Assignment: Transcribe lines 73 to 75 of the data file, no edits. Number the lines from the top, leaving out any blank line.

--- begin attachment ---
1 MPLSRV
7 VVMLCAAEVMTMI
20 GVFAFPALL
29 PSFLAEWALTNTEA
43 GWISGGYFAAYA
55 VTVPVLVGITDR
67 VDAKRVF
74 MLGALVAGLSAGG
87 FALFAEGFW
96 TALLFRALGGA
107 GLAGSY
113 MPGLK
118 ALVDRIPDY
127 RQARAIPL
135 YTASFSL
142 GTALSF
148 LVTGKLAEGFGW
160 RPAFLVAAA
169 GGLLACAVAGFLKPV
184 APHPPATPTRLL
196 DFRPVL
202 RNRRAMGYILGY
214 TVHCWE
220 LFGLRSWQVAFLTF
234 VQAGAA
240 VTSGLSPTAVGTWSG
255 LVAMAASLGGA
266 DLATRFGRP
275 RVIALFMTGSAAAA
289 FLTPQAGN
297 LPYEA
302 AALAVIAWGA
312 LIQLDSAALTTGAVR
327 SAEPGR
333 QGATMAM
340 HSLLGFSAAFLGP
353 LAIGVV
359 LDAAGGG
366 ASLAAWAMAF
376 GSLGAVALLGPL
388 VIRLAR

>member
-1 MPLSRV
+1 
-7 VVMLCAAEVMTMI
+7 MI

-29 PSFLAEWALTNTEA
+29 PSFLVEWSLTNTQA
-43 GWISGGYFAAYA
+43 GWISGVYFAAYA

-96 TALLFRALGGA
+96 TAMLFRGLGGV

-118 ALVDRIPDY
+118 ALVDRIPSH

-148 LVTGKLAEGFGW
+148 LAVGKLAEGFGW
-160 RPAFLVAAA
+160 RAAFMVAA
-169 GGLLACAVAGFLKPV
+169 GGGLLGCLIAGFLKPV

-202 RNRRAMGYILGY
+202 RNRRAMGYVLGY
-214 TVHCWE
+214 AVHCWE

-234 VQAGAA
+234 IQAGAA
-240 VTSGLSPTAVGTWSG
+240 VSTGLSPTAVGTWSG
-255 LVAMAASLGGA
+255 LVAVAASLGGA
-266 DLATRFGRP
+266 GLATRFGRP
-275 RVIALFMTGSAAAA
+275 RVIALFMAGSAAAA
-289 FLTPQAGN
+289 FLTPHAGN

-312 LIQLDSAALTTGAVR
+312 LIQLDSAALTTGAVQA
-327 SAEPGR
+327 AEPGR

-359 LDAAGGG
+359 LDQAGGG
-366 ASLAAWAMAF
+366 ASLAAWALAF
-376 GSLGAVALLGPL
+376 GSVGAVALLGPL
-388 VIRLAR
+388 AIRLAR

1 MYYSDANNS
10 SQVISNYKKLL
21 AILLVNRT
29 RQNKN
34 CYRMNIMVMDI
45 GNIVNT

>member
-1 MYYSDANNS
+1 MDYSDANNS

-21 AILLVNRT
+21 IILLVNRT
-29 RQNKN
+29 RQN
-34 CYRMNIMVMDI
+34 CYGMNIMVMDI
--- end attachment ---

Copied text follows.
-275 RVIALFMTGSAAAA
+275 RVIALFMAGSAAAA
-289 FLTPQAGN